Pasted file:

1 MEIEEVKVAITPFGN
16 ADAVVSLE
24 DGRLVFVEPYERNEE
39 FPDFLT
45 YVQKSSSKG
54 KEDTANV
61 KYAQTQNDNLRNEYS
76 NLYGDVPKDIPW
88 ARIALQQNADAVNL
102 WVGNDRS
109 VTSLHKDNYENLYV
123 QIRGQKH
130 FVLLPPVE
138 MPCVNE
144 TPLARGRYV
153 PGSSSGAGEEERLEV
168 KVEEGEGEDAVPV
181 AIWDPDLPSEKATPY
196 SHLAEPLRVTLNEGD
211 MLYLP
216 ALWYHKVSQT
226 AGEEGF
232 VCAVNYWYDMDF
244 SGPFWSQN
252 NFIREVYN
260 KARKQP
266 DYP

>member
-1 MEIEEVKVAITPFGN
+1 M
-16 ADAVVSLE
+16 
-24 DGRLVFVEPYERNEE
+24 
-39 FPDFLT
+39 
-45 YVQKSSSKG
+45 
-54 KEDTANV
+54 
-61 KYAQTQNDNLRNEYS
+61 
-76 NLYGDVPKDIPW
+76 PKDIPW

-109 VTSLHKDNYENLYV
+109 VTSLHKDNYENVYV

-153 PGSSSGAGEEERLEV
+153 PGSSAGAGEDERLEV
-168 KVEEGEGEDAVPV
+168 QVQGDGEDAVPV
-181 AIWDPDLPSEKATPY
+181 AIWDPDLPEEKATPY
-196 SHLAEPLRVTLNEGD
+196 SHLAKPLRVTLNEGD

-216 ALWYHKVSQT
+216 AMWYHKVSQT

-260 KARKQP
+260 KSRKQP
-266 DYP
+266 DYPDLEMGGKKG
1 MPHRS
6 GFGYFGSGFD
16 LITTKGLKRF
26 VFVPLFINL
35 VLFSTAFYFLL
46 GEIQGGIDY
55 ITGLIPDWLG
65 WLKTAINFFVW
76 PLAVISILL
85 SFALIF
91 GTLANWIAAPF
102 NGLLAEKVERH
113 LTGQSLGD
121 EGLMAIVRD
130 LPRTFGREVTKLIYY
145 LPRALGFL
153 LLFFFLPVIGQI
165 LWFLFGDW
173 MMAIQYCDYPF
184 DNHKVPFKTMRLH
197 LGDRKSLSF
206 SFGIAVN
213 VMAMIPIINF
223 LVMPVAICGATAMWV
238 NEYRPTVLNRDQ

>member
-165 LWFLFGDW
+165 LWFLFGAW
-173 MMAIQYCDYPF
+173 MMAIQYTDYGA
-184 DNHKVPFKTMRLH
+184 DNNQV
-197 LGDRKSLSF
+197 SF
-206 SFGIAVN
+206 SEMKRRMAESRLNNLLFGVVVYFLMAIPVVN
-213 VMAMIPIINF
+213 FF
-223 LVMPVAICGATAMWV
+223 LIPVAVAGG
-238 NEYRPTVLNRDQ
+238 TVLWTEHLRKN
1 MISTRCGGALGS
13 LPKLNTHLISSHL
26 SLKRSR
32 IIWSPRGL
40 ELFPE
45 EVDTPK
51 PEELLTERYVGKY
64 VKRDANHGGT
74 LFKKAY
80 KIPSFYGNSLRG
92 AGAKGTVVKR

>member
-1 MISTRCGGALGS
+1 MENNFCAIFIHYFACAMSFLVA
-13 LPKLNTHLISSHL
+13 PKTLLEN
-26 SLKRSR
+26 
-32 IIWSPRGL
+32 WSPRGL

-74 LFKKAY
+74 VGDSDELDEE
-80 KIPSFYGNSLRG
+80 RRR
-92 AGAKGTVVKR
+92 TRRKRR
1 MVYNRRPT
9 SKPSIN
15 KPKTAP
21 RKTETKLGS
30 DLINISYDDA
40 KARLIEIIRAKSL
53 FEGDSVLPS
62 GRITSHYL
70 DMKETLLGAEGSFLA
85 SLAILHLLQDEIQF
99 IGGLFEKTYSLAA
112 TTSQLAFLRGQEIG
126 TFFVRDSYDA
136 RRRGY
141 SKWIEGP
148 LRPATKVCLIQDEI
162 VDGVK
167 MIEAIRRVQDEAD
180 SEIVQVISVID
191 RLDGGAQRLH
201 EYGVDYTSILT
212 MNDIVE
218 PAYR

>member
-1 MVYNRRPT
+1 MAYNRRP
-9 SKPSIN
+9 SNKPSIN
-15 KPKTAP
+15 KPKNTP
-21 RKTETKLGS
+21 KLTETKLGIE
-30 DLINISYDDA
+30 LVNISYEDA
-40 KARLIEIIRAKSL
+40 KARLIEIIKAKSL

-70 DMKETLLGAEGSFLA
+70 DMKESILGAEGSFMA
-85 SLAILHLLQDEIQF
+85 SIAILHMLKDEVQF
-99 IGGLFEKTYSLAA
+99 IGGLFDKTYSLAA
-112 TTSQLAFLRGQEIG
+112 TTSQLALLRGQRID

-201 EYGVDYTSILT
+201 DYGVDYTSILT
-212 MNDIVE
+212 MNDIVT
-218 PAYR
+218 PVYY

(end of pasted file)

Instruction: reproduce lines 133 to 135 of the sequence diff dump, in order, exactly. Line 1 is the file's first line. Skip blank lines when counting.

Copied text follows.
30 DLINISYDDA
40 KARLIEIIRAKSL
53 FEGDSVLPS